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9-year-old Omaha boy creates financial literacy app

9-year-old Omaha boy creates financial literacy app

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PennyGem’s Elizabeth Keatinge tells us how kids can learn about money through video games.

He’s an up-and-coming coder. He just released his own app. And he’s only 9 years old.

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Atharv Manayamkath, a fourth grader at Omaha’s Loveland Elementary School, has spent the past year and a half learning how to code and creating a financial education app.

Atharv Manayamkath, a fourth grader at Loveland Elementary School in the Westside school district, has spent the past year and a half learning how to code and creating a financial education app called FinWIZZ.

Atharv’s father, Sandeep Anand, said he saw his son getting really into video games at the beginning of the pandemic and wanted to find something more interactive and engaging for him to work on. So he enrolled him in coding classes through the online program of the BYJU'S Future School.

“It enhances logical thinking, that’s what I found interesting,” he said. “And more than coding, they learn technology and the application of technologies and logical thinking and creativity.”

Atharv said he has enjoyed learning how to code.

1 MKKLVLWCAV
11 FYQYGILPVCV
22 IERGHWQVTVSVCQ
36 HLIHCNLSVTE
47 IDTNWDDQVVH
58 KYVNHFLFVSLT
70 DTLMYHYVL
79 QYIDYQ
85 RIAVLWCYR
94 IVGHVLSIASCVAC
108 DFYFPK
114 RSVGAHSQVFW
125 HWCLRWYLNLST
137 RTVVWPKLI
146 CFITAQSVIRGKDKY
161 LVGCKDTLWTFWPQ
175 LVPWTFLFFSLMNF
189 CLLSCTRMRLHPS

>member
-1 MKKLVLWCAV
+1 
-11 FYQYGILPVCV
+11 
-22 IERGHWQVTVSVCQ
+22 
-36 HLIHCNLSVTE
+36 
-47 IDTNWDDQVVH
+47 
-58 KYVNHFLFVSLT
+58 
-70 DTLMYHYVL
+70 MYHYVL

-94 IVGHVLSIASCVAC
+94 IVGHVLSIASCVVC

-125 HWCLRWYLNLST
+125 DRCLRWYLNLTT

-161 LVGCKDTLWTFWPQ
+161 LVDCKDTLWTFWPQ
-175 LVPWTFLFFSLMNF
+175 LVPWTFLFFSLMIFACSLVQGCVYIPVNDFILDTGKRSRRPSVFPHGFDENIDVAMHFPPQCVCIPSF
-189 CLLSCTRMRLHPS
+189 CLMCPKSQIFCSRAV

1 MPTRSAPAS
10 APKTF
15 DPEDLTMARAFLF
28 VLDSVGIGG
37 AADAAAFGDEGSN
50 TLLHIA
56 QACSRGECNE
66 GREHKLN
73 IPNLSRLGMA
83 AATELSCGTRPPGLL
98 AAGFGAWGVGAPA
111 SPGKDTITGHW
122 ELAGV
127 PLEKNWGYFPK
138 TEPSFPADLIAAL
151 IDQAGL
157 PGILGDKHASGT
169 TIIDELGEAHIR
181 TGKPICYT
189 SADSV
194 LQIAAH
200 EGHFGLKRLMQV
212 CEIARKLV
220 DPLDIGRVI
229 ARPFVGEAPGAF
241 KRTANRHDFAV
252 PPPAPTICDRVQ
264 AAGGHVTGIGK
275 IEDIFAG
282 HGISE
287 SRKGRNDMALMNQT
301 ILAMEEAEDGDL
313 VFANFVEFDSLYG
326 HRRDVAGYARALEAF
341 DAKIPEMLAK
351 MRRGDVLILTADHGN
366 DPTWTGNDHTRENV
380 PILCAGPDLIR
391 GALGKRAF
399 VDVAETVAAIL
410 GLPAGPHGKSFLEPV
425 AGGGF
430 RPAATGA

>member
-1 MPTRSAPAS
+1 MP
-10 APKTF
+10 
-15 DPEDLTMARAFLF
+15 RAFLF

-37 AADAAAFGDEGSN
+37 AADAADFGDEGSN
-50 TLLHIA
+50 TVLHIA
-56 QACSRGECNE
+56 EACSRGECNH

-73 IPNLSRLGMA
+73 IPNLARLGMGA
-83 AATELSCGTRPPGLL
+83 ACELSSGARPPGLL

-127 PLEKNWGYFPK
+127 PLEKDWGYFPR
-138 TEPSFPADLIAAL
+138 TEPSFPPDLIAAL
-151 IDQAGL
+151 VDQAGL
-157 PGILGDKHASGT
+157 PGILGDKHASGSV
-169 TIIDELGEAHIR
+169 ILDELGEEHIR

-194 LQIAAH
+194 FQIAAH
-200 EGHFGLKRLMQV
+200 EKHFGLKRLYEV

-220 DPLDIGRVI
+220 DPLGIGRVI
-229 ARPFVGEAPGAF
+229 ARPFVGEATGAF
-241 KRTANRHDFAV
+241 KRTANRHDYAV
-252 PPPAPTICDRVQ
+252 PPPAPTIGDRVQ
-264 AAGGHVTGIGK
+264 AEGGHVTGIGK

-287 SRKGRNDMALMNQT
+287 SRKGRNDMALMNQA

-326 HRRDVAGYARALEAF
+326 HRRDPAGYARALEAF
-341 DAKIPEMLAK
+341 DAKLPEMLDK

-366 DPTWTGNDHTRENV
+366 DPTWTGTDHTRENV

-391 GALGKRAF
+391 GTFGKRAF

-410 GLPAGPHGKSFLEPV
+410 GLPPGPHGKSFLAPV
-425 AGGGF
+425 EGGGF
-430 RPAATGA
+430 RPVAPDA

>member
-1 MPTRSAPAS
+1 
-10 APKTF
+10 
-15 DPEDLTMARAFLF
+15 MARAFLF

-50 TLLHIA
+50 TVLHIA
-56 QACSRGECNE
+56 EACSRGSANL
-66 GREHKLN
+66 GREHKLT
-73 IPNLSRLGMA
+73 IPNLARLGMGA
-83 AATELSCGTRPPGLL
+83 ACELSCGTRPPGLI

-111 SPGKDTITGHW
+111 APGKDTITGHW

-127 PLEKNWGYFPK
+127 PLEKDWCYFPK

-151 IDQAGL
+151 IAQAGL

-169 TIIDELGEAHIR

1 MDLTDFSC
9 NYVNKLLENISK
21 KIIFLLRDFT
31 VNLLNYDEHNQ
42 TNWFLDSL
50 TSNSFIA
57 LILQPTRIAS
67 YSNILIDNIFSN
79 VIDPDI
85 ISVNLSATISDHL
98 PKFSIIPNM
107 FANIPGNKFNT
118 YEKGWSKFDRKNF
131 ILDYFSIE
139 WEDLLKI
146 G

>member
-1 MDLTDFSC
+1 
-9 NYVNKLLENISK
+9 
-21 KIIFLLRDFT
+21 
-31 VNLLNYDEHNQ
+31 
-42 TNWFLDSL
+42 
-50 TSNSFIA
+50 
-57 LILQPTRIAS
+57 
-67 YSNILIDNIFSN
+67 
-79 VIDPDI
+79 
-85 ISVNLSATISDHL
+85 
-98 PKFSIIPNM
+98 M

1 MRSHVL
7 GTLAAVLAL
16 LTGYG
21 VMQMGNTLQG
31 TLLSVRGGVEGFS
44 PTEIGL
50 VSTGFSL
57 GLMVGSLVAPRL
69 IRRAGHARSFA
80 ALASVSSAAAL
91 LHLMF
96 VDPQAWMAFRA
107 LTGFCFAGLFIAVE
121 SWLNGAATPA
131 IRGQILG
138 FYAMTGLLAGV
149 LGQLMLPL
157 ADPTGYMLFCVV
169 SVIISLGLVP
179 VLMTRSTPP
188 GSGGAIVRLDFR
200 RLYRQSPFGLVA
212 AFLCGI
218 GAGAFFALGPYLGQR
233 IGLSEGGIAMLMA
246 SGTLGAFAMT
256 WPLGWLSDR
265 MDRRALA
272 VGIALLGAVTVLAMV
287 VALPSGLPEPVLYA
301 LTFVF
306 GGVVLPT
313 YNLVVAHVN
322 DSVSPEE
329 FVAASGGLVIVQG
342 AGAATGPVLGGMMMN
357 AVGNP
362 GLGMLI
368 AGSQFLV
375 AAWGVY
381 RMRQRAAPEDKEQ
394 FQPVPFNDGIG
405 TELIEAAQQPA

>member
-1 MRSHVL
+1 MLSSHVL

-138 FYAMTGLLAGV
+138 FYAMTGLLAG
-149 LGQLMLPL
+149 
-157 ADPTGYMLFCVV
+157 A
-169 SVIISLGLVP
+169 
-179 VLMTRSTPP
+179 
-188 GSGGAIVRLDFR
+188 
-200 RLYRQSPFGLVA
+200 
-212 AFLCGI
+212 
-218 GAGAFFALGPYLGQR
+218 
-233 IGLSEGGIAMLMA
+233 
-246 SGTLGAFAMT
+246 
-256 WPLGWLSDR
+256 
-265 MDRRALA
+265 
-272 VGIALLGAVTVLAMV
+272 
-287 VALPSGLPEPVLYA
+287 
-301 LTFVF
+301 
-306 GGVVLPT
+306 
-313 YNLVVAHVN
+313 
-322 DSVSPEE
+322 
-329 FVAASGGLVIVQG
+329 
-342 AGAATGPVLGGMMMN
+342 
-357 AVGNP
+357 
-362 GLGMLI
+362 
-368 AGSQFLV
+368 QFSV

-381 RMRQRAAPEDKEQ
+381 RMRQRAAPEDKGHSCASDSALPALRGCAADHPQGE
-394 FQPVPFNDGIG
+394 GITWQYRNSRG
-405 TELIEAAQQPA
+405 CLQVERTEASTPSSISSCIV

“What I like about coding is that you can use your creativity,” he said. “And sometimes you can create apps to help people, also.”

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Atharv Manayamkath's FinWIZZ app.

Atharv’s FInWIZZ app, which is available on the Google Play Store, is designed to teach young people about finance and addresses budgeting, saving, spending, debt and investing. Atharv said he also included quizzes and games to make it fun.

Atharv created the app with the help of his advisers through the BYJU'S FutureSchool and entered it into the 2020 Silicon Valley Challenge. After becoming a finalist in the challenge, his advisers helped him get the app listed in the app store and available for download.

The fourth grader is continuing to take coding classes through the BYJU'S FutureSchool to further develop his skills.

“I’m learning a lot about coding, like about functions, loops and data,” he said.

Anand himself is an investor. He said he thinks his son’s app fills a need for financial education targeted toward young people.

“I found it amazing that there are no apps and industries that connect all the dots from end to end,” he said. “So we thought we’ll create a basic app that will teach basics of finance for youngsters.”

Anand said he and his wife have been excited to see how much their son has been learning and look forward to seeing him continue to develop his skills.

“I think it’s been an amazing journey,” he said.

Besides coding, Atharv said he’s also interested in music, dancing, building Legos, reading, singing and drawing. As for what he wants to do when he grows up, he’s still exploring his options.

“I still haven’t decided that yet,” he said.


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